The owner says the covered outdoor area shown here is ‘great for entertaining’. A pergola runs the length of one side of the home with wisteria and passionfruit vines, which are part of the passive design. ‘It’s a deciduous vine –– in other words it loses its leaves in winter so it lets the sun shine through, but in summer it has this rich crop of beautiful flowers and leaves to provide shade,’ Mr. Zaat says.
This modern country home sits on a coastal ridgeline in a small village in far north New South Wales state. Owner John Zaat, an architect who designed the house, purchased the land and built it in 1998.
Mr. Zaat says he adopted a passive solar design, which includes thick concrete internal walls and well insulated external walls, and ceiling fans throughout the home. ‘The main house is a concrete slab on the ground with a tile finish, so you get heat transferred to and from the ground,’ he says. There is also a separate guesthouse.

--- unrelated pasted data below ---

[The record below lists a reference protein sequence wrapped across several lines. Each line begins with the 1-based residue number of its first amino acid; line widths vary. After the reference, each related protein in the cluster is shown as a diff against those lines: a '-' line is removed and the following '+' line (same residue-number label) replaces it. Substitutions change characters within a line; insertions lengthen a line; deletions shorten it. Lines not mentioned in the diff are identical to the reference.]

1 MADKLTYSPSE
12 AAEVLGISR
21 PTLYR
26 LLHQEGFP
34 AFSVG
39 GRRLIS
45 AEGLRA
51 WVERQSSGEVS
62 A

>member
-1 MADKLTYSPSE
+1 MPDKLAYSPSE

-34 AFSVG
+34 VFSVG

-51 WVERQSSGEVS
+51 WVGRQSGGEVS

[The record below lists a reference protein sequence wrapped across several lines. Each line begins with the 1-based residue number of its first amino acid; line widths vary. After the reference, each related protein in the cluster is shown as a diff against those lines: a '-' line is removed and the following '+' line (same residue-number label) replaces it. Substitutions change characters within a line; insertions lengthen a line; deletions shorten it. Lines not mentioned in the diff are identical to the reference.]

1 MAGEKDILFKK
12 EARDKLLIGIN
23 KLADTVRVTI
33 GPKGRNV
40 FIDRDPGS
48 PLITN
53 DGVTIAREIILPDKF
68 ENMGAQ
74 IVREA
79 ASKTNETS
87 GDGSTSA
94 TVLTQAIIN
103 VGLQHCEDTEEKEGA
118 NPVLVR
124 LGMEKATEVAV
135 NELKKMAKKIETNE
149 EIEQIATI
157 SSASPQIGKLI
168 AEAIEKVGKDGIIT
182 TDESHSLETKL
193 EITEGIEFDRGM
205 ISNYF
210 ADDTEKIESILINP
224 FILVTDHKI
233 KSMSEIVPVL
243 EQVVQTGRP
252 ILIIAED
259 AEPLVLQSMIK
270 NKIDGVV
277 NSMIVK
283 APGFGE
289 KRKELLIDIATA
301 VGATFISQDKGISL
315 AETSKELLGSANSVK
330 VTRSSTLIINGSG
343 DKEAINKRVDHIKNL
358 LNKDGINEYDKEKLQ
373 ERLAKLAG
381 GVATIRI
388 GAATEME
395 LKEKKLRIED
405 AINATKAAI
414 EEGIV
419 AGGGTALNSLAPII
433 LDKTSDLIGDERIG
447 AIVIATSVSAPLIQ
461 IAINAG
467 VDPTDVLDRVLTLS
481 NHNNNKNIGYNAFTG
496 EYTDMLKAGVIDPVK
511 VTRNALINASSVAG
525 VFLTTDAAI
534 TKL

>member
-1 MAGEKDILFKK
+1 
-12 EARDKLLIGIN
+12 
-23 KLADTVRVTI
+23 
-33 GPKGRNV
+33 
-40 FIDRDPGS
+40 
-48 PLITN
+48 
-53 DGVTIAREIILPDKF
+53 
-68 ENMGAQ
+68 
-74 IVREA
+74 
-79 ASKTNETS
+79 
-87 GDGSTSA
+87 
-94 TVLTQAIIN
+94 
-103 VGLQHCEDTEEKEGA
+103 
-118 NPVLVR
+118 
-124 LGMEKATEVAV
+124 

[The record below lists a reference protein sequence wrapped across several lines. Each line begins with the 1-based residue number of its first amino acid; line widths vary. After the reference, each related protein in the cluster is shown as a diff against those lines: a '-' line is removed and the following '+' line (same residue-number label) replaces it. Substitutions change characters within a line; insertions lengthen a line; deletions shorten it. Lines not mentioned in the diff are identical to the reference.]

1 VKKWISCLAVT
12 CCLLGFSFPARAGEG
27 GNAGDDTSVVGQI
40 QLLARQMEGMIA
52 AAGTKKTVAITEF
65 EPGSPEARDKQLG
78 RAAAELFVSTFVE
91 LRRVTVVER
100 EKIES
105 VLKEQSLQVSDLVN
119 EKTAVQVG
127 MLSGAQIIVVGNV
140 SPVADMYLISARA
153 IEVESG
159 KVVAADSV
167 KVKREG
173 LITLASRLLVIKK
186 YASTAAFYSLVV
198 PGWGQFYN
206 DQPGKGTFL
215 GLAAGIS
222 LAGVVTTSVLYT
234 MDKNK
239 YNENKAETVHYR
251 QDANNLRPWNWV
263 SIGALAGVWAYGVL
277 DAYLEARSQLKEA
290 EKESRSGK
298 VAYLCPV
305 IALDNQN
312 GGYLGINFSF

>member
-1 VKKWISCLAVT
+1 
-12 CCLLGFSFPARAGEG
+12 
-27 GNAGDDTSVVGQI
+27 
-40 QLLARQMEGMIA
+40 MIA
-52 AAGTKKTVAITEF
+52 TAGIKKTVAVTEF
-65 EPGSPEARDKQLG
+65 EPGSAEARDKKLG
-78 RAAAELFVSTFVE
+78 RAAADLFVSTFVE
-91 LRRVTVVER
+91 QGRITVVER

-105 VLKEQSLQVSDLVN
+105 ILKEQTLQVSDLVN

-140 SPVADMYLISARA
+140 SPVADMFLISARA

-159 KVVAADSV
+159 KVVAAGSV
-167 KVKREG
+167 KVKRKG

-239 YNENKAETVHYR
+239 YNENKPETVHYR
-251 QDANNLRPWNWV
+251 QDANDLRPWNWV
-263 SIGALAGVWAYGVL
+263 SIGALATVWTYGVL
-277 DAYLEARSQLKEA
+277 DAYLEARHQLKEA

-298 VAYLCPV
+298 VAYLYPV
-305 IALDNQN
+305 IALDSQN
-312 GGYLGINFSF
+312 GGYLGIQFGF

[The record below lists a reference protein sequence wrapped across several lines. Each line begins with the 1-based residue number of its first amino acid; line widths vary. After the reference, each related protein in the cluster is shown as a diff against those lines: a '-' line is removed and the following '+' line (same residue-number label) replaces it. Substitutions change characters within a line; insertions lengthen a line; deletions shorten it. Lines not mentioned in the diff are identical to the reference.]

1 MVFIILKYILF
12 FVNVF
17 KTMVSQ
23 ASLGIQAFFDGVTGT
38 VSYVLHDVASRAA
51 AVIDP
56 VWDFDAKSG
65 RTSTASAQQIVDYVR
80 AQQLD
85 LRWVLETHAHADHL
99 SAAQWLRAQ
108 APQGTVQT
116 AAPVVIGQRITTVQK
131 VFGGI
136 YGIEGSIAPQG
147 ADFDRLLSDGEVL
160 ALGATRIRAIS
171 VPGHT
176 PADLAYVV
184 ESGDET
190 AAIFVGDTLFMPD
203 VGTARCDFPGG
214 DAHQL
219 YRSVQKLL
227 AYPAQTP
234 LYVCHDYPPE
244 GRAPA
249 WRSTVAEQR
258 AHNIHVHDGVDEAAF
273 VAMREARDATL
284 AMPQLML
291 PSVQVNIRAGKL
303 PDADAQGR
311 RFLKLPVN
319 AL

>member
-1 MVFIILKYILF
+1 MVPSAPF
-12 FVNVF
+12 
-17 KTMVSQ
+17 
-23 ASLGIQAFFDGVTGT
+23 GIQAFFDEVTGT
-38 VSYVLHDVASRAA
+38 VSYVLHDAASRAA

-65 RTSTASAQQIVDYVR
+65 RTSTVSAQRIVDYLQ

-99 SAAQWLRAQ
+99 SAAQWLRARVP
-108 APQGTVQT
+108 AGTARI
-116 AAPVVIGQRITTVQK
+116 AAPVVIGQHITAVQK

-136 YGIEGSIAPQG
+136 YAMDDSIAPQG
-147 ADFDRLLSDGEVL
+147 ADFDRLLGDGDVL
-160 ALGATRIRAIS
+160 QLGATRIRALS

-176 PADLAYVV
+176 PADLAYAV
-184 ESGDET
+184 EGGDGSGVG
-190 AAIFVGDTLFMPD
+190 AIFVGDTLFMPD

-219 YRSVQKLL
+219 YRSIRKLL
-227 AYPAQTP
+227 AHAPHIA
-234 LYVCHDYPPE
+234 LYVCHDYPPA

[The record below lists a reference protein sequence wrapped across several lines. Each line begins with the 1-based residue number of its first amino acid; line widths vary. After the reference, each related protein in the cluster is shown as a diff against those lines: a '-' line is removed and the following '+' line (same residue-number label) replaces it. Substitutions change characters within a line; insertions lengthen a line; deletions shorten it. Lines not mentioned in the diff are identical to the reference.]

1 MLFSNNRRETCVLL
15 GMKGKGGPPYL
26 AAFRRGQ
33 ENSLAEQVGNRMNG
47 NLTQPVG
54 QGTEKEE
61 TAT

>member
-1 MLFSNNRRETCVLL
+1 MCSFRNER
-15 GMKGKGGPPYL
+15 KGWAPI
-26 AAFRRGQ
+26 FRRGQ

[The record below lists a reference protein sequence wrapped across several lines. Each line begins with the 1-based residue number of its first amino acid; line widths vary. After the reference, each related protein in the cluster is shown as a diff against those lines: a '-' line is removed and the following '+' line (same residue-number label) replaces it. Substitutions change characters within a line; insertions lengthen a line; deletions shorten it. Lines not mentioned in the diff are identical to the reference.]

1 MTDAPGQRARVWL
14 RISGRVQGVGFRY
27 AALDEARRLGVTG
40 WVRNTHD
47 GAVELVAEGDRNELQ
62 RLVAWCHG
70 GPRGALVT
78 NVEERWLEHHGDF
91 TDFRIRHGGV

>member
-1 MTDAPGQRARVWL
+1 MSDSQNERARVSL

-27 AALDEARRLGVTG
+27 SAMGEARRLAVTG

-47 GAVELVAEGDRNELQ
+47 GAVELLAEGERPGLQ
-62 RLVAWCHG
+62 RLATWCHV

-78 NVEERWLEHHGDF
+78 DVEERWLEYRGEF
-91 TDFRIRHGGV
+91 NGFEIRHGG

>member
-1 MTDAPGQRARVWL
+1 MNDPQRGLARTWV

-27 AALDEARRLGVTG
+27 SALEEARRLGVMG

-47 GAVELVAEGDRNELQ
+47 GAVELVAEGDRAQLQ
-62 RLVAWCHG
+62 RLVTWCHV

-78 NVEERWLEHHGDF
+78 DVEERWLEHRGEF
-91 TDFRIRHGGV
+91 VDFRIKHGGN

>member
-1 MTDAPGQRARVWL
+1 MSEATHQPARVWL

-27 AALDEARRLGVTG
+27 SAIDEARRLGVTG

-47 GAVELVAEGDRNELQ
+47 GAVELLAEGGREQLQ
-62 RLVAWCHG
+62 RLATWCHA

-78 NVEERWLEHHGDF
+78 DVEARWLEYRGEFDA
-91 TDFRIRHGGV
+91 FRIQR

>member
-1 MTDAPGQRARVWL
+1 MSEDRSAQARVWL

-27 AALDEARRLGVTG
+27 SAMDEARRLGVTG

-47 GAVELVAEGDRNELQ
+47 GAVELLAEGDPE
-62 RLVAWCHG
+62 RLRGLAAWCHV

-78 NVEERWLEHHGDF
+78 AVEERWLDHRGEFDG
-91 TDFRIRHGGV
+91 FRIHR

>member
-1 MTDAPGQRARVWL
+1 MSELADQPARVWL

The owner added a new master bedroom wing in 1996, shown here. It has a pyramidal roof, polished timber floors, an en suite and walk-in closets. ‘I am particularly fond of sunlight reflecting off water so I put a reflecting pond outside the window, which in turn looks straight down the length of the lap pool,’ Mr. Zaat says. The bedroom opens to a deck, where Mr. Zaat and his wife, Helen, look out at the mountain. It also has its own mezzanine level, which is used as a parents’ retreat…